Full-Time MBA Curriculum

Your 55-credit program begins with one semester of MBA foundation courses and career management classes. You’ll complete this rigorous coursework as part of an intimate Full-Time MBA cohort. Together, you and your classmates will establish deep personal and professional connections, ensuring the learning spills out of the classroom and your network grows strong.

In your second term, your concentration, and elective courses begin. Ultimately, the first year coursework prepares you for D’Amore-McKim’s signature experiential learning opportunity: a paid corporate residency that lasts for 3-months or 6-months, or you could even undertake two 6-month residencies. For the remainder of your second year, you’ll also earn credits through interdisciplinary learning. Concentrations include: business analytics, corporate innovation and venturing, entrepreneurship, finance, healthcare management, international business, leading people and organizations, marketing, and supply chain management.

Students with particular academic backgrounds may be able to waive certain core classes. If you are interested in pursuing a waiver, the first step is to speak with your academic adviser.

Classes begin in September.

Download the Full-Time MBA curriculum map to view the typical timeline of the program.


Core Course Details

In the Fall semester, you will take eight two-credit courses, each of which are approximately four weeks in duration. At the end of the semester, you will have earned 16 credits. This streamlined core curriculum is designed to allow you to begin taking courses in your concentration and develop depth of knowledge in the Spring, prior to your corporate residency.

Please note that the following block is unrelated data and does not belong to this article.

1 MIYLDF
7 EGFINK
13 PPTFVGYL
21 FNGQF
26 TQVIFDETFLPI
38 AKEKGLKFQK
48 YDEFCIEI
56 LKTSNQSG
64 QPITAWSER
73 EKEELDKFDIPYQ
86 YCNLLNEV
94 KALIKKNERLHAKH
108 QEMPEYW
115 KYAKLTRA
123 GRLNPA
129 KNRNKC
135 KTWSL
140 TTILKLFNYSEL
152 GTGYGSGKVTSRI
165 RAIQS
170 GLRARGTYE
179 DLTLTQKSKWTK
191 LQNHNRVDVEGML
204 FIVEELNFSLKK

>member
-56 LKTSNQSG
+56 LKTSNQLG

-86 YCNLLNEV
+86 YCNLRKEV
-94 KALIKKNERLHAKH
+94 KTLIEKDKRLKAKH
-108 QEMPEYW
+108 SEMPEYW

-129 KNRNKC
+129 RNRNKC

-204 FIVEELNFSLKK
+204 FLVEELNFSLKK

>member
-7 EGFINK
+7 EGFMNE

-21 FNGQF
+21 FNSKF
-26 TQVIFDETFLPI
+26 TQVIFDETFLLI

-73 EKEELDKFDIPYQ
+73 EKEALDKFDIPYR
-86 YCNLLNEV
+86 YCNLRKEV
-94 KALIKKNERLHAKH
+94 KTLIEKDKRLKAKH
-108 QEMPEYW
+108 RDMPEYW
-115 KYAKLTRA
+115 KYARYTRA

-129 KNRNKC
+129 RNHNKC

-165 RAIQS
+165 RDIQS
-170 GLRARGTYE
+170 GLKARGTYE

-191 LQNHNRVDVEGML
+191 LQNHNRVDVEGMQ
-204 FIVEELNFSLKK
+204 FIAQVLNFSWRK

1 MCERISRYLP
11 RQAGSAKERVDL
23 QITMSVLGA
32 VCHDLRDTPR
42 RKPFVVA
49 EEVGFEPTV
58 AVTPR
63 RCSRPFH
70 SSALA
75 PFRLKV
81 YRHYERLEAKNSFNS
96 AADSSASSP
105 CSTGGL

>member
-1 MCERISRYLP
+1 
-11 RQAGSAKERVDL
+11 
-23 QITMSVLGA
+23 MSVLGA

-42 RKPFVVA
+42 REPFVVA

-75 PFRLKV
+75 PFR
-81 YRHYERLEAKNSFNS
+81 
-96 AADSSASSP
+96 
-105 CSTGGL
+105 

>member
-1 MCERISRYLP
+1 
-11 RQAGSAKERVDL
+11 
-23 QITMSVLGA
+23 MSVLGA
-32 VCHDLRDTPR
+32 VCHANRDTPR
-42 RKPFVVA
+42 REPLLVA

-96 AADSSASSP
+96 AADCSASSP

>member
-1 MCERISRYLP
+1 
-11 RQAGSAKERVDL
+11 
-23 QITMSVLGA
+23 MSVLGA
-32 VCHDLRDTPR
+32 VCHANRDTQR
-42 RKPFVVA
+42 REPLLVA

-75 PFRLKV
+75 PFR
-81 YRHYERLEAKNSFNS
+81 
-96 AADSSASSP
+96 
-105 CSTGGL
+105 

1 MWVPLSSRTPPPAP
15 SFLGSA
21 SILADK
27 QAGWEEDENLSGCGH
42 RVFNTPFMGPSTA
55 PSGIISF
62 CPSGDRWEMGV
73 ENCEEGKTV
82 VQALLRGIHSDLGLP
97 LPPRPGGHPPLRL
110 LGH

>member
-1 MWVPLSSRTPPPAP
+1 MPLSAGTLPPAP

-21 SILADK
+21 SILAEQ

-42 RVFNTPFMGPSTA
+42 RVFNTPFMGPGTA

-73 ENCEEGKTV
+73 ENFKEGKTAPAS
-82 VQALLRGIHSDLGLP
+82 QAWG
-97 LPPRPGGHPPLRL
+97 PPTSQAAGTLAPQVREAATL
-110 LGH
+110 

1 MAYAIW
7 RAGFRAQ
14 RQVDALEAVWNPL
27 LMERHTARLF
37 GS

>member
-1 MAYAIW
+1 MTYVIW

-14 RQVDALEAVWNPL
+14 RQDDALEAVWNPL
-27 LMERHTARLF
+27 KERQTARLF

If you lack academic coursework in areas such as Economics, Statistics, or Accounting, or could use additional preparation in one or more of these areas, you may be required to complete a bootcamp that consists of an online as well as a campus-based component for each subject prior to Orientation. The bootcamps are designed to ensure that all students are prepared for the academic rigor of the core courses.

Module 1: Managing the Business Courses

Highlights managerial decisions affecting a company’s performance in generating revenues, controlling costs, and producing profits. Begins with a brief review of financial accounting, then focuses on the development and use of information, especially financial information, for managerial decisions related to the firm’s planning—operations—control cycle.
ACCT 6318 | 2 credits
Focuses on the integrative management of processes and activities involved in transformation and delivery of goods and services. Emphasizes foundational knowledge on supply chain and operations management concepts, techniques, and functions. Topics covered include sourcing and procurement, manufacturing and service operations, logistics management, process design and control, inventory management, interfirm relationship management, and attendant information flows.
SCHM 6318 | 2 credits
Examines the role of marketing as an organizational function and a set of processes to manage offerings that provide superior value to customers. Focuses on developing student skill in analyzing the customer and business environment and using that analysis to build an effective marketing strategy. Emphasizes methods for the identification, acquisition, and retention of customers in a way that provides mutual value to the customer and the organization.
MKTG 6318 | 2 credits